According to OSHA, almost half of heat-related deaths occur on a worker’s first day on the job, and over 70 percent occur within the first week. Prepare your workers for warmer temperatures through acclimatization — the process of letting the body adapt to heat stress. Workers who are well acclimated to hot environments develop physiological defenses such as a lower heart rate and an increased sweat rate while working in the heat.

Emphasize Proper Hydration
Remind your workers that one sip of water isn’t going to cut it! Encourage them to drink water the night before, during their shift, and after work to stay hydrated throughout the day. Most importantly, make sure the water they drink during breaks is kept cold and that it’s near enough to their work area to give them constant access.

Provide Quality Body-Cooling PPE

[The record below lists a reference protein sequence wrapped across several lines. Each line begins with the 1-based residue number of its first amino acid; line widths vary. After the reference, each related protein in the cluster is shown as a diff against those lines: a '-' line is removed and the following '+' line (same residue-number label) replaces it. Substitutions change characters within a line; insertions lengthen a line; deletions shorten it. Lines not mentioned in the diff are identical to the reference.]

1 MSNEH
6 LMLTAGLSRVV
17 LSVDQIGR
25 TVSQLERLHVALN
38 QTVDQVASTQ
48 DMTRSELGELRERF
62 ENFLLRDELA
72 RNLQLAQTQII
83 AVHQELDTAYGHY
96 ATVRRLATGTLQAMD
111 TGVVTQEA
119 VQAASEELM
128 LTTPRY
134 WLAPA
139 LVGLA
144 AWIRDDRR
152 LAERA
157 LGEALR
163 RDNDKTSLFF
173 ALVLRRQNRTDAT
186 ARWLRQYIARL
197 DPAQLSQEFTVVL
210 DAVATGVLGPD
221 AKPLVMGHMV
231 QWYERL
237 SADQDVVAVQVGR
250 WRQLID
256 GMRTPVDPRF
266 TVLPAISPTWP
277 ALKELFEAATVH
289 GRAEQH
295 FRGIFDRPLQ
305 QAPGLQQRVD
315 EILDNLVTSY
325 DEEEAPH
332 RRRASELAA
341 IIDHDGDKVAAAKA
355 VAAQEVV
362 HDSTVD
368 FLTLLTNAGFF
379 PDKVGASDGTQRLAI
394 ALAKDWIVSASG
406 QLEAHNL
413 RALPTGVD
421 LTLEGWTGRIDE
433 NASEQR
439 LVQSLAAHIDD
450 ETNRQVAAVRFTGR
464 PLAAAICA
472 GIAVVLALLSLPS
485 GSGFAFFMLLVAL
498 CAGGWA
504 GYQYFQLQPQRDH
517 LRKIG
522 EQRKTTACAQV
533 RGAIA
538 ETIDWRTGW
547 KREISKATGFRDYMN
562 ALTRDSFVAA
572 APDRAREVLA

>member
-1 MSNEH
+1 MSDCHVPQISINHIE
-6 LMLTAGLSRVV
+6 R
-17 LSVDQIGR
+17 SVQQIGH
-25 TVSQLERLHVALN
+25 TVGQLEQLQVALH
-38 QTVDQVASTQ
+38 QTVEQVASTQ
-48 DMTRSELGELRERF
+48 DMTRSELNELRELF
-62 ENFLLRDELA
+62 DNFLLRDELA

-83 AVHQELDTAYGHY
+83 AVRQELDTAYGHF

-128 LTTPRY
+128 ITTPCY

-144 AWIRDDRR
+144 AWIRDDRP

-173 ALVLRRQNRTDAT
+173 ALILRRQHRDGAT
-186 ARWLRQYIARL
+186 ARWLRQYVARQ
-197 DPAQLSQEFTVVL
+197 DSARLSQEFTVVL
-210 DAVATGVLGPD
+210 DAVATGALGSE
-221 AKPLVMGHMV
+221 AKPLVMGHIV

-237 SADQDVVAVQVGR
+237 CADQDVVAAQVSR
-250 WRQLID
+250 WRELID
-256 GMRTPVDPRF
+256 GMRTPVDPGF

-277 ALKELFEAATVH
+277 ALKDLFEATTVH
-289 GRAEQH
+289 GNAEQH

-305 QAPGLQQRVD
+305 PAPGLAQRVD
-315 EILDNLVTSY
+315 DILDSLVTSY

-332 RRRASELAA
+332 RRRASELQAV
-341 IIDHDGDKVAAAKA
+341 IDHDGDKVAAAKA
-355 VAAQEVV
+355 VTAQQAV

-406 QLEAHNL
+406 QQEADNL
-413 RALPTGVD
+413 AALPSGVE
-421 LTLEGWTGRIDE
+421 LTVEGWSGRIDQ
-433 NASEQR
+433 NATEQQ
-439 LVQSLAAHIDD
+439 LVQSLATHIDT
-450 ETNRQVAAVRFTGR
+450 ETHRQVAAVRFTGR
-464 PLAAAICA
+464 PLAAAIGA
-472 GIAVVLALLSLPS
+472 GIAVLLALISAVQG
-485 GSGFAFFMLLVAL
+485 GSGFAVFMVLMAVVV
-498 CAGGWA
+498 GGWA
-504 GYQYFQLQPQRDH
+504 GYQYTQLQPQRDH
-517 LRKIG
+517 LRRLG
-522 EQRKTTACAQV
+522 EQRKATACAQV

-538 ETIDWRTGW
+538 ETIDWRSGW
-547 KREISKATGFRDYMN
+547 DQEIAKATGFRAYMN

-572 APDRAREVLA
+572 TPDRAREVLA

​Keep your workers cooler on the job with products developed specifically to beat the heat. Magid® Cool Powered by Mission® emphasizes body cooling that’s instant, portable, and lasts for hours through a combination of water and air cooling. Other product designs like the T-Rex® Windstorm Series® provide mesh constructions and different types of venting to allow better airflow and moisture-wicking materials to encourage moisture evaporation. Above all, be sure you’re supplying the coolest, most comfortable protection possible while keeping your workers safe.

This article was originally published on the Magid Glove & Safety Manufacturing Company LLC website.

Jacqueline "Jackie" Annis is an industrial hygienist with the Office of Partnerships and Recognition, Directorate of Cooperative and State Programs in OSHA’s National Office.  Jackie’s primary responsibilities include developing and overseeing internal policies and procedures for the VPP, reviewing VPP on-site evaluation reports for process safety management information, serving as the National Office liaison for two of OSHA’s ten Regions, and facilitating the management of OSHA’s National Strategic Partnership Program.  She is an integral part of OSHA’s National Office team.